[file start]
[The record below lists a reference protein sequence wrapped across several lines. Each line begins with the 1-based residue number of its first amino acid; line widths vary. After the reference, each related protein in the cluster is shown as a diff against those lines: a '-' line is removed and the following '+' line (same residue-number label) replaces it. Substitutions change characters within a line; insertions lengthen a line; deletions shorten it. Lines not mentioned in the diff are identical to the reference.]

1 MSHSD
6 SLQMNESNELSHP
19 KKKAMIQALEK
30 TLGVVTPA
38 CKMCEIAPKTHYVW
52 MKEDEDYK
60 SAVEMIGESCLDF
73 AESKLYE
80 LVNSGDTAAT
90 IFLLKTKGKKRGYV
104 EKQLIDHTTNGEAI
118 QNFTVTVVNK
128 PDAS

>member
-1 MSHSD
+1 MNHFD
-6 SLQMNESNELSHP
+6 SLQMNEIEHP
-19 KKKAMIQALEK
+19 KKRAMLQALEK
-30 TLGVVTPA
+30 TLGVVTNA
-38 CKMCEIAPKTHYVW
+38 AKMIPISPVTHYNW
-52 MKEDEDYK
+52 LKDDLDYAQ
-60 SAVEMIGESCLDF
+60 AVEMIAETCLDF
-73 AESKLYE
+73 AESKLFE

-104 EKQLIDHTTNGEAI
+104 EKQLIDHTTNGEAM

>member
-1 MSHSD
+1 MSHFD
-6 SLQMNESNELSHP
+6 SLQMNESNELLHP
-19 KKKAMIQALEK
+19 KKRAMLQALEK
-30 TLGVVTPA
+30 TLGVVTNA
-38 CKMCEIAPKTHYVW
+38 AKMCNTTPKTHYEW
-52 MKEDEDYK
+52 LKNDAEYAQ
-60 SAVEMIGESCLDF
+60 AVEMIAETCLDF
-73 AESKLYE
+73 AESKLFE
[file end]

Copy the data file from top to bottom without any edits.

[The record below lists a reference protein sequence wrapped across several lines. Each line begins with the 1-based residue number of its first amino acid; line widths vary. After the reference, each related protein in the cluster is shown as a diff against those lines: a '-' line is removed and the following '+' line (same residue-number label) replaces it. Substitutions change characters within a line; insertions lengthen a line; deletions shorten it. Lines not mentioned in the diff are identical to the reference.]

1 MSHSD
6 SLQMNESNELSHP
19 KKKAMIQALEK
30 TLGVVTPA
38 CKMCEIAPKTHYVW
52 MKEDEDYK
60 SAVEMIGESCLDF
73 AESKLYE
80 LVNSGDTAAT
90 IFLLKTKGKKRGYV
104 EKQLIDHTTNGEAI
118 QNFTVTVVNK
128 PDAS

>member
-1 MSHSD
+1 MNHFD
-6 SLQMNESNELSHP
+6 SLQMNEIEHP
-19 KKKAMIQALEK
+19 KKRAMLQALEK
-30 TLGVVTPA
+30 TLGVVTNA
-38 CKMCEIAPKTHYVW
+38 AKMIPISPVTHYNW
-52 MKEDEDYK
+52 LKDDLDYAQ
-60 SAVEMIGESCLDF
+60 AVEMIAETCLDF
-73 AESKLYE
+73 AESKLFE

-104 EKQLIDHTTNGEAI
+104 EKQLIDHTTNGEAM

>member
-1 MSHSD
+1 MSHFD
-6 SLQMNESNELSHP
+6 SLQMNESNELLHP
-19 KKKAMIQALEK
+19 KKRAMLQALEK
-30 TLGVVTPA
+30 TLGVVTNA
-38 CKMCEIAPKTHYVW
+38 AKMCNTTPKTHYEW
-52 MKEDEDYK
+52 LKNDAEYAQ
-60 SAVEMIGESCLDF
+60 AVEMIAETCLDF
-73 AESKLYE
+73 AESKLFE